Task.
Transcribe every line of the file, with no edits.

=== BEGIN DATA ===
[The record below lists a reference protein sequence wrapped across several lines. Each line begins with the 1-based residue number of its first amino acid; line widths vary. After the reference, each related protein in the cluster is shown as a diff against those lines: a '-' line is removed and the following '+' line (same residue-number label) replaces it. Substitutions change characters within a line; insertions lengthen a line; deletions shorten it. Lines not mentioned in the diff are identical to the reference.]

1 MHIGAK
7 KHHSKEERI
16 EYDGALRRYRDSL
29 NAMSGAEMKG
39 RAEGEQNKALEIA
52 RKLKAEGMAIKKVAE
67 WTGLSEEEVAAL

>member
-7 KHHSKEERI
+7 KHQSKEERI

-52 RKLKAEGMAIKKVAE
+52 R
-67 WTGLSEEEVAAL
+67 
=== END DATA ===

[The record below lists a reference protein sequence wrapped across several lines. Each line begins with the 1-based residue number of its first amino acid; line widths vary. After the reference, each related protein in the cluster is shown as a diff against those lines: a '-' line is removed and the following '+' line (same residue-number label) replaces it. Substitutions change characters within a line; insertions lengthen a line; deletions shorten it. Lines not mentioned in the diff are identical to the reference.]

1 MHIGAK
7 KHHSKEERI
16 EYDGALRRYRDSL
29 NAMSGAEMKG
39 RAEGEQNKALEIA
52 RKLKAEGMAIKKVAE
67 WTGLSEEEVAAL

>member
-7 KHHSKEERI
+7 KHQSKEERI

-52 RKLKAEGMAIKKVAE
+52 R
-67 WTGLSEEEVAAL
+67 